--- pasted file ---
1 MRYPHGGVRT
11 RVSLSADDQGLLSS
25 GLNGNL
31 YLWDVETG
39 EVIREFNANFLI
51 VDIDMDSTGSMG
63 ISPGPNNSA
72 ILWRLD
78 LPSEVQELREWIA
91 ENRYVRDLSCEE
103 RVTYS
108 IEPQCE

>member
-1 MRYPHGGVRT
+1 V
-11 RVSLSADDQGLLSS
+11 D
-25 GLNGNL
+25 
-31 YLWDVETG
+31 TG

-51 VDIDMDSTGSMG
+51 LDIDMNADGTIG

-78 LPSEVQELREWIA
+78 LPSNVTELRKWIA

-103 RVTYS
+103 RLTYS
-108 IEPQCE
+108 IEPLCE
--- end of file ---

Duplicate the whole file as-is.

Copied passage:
1 MRYPHGGVRT
11 RVSLSADDQGLLSS
25 GLNGNL
31 YLWDVETG
39 EVIREFNANFLI
51 VDIDMDSTGSMG
63 ISPGPNNSA
72 ILWRLD
78 LPSEVQELREWIA
91 ENRYVRDLSCEE
103 RVTYS
108 IEPQCE

>member
-1 MRYPHGGVRT
+1 V
-11 RVSLSADDQGLLSS
+11 D
-25 GLNGNL
+25 
-31 YLWDVETG
+31 TG

-51 VDIDMDSTGSMG
+51 LDIDMNADGTIG

-78 LPSEVQELREWIA
+78 LPSNVTELRKWIA

-103 RVTYS
+103 RLTYS
-108 IEPQCE
+108 IEPLCE